Tags: Katia and Maurice Krafft

The company you keep keeps you

It’s hard being a company these days. But harder being a corporate cause or reporting on it. Two letters this week showed why:

The first was about fair-weather friends. It seems lots of big supporters of Pride and the LGBTQ movement are turning tail because some of their stakeholders view this as “wokism gone mad.” So Phil Haid, the CEO of social marketing agency Public Inc. wrote to his clients and friends: “The discomfort that many brands and businesses are experiencing right now is because for a time Pride felt like a party that everyone wanted to be a part of. But please remember that Pride is a protest and has always been. It stands as a constant reminder of the work society needs to continue to do to become equal, equitable, and just.”

The second example was about money. The Logic reports in-depth on Canada’s innovation economy. It does this independently and very well. Each June, the gigantic Collision Conference comes to Toronto (helped along by millions in public subsidies), and this year its date follows a conference The Logic is organizing. When The Logic applied for media credentials to cover Collision, it was denied: Why? “Running other events that piggyback on our own is not something we support.” Now Collision is a Goliath; The Logic is a David, as is its editor-in-chief David Skok. So David wrote about it. After his column appeared, Collision caved and let The Logic in.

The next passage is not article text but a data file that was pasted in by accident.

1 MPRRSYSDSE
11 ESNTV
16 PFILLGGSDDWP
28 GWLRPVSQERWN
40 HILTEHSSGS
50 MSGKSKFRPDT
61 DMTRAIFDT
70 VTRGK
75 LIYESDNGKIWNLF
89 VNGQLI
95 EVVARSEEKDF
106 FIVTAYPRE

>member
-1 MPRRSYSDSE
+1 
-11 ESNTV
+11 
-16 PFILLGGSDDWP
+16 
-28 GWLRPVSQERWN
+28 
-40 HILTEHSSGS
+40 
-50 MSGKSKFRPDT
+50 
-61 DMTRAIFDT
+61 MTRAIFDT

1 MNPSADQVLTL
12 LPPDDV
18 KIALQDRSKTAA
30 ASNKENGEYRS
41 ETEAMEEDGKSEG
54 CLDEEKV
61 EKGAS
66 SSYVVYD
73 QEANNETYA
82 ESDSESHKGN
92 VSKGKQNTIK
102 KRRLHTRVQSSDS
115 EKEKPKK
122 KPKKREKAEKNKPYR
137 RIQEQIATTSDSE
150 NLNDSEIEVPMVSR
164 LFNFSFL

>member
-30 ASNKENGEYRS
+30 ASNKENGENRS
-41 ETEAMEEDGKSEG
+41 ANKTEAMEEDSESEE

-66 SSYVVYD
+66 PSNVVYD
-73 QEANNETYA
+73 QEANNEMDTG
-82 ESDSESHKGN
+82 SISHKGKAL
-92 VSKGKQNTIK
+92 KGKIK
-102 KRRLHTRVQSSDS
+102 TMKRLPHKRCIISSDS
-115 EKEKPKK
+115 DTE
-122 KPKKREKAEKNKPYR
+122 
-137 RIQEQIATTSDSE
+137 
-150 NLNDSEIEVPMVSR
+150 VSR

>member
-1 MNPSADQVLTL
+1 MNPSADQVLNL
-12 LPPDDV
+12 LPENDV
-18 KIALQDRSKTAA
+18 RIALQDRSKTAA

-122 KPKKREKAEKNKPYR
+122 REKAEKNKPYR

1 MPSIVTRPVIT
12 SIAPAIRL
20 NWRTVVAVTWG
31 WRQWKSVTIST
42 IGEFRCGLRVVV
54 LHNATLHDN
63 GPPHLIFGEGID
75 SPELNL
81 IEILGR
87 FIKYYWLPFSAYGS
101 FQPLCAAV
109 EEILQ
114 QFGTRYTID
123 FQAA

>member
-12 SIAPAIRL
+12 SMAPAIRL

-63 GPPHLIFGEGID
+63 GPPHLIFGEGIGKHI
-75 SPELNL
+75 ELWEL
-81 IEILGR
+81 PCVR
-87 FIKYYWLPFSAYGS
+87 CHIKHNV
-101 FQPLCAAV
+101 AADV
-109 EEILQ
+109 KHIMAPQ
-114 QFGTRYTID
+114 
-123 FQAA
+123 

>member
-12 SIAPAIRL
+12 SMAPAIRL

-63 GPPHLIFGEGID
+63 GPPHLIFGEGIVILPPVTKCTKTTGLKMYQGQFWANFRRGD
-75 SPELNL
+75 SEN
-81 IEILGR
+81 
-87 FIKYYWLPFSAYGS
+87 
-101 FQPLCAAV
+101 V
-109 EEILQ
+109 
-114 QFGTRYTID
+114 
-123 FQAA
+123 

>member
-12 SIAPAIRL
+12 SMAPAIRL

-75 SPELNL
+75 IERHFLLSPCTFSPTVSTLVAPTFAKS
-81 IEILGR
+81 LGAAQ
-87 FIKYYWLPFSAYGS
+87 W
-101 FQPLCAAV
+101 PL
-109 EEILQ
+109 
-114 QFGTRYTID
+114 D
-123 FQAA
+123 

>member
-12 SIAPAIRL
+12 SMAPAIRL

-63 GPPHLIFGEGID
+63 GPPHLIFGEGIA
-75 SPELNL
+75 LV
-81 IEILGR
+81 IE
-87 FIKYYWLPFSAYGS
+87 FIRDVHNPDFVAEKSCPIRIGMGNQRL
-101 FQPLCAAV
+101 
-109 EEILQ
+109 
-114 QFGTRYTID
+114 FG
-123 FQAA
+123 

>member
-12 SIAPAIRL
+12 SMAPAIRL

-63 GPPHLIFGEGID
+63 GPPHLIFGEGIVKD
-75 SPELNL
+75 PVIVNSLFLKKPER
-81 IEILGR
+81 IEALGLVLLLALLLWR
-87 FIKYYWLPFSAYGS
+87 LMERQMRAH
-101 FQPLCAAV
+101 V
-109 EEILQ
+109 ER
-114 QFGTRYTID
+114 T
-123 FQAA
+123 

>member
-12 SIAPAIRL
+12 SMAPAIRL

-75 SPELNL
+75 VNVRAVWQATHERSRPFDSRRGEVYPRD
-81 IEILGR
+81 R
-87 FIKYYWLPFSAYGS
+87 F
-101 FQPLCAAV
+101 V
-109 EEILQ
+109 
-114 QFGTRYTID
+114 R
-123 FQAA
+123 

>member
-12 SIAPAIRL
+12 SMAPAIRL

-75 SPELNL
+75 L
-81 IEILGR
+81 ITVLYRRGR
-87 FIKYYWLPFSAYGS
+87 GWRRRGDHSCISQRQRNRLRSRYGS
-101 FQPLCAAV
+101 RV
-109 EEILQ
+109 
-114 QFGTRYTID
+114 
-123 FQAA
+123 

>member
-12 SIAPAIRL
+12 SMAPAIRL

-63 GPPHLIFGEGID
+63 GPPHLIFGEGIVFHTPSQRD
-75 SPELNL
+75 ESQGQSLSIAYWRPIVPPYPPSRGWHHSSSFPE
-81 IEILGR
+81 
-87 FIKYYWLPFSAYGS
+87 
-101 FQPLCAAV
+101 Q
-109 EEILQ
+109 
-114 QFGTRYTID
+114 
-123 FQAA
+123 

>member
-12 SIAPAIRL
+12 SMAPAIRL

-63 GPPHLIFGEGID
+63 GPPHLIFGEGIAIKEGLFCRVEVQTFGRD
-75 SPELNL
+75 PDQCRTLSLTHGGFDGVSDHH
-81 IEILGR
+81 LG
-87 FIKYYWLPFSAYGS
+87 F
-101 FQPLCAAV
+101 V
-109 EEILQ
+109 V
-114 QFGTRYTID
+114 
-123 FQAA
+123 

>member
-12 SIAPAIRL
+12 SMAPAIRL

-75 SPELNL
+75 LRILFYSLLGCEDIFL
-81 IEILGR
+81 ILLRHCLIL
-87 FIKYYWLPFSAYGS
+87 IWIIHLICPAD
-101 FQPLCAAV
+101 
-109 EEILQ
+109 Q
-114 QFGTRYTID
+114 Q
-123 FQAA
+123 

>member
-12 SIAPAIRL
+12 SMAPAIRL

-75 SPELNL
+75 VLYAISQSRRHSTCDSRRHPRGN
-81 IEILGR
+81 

Fast-Checking. Fact-Checking.

All of us need to open a new folder on our desktops called “AI”.

Or “Eh-eye?” if we’re still not sure that artificial intelligence will overwhelm our 2,500-year-old ideas of reading and writing and creativity.

Into this folder, we should drop any article or video that catches our interest about the future of AI. We should fill it up once a week at least, no matter how despairing the prediction about AI is. Ever since ChatGTP made us aware that climate change is not our only existential crisis, I’ve been avoiding those who say we will soon be enslaved by our technology, and avidly reading those who say AI will be our salvation.

But at what other time in history have humans (at least those of us who can read and write) been able to not only be bystanders at the revolution, but players in it. Indeed, our participation is compulsory. We’ve all been drafted. So best that we at least learn what the rules will be, and how they’ll change because they’ll change faster than any other revolution in history. And for those of us who crave a ring-side seat to history, here’s your chance.



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